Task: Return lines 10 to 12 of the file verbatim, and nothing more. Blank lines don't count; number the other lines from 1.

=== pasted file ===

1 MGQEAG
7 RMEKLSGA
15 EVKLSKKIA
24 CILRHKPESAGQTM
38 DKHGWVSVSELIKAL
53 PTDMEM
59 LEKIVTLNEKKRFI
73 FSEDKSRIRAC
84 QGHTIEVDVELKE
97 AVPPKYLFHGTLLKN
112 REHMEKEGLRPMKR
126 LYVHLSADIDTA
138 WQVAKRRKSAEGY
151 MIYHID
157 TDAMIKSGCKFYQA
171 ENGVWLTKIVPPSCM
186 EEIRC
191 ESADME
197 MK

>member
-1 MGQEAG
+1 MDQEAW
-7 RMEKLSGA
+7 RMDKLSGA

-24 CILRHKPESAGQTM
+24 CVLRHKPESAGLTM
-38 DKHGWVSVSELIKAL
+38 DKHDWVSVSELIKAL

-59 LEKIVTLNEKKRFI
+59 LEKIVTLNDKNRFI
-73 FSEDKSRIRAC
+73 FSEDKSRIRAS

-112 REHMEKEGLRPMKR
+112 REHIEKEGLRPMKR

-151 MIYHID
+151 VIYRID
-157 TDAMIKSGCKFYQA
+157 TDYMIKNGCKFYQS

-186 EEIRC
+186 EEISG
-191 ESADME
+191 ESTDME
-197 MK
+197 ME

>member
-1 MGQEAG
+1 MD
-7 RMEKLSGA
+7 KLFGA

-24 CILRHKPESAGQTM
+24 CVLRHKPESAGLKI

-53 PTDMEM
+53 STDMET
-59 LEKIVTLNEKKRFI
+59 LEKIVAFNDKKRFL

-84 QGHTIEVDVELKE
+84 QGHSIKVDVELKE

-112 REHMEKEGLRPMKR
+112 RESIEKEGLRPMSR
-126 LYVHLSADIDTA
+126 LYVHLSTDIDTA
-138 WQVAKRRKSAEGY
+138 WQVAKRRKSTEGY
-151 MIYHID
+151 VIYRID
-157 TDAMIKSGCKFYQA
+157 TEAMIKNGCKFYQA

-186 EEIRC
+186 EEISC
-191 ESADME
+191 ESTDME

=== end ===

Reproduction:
97 AVPPKYLFHGTLLKN
112 REHMEKEGLRPMKR
126 LYVHLSADIDTA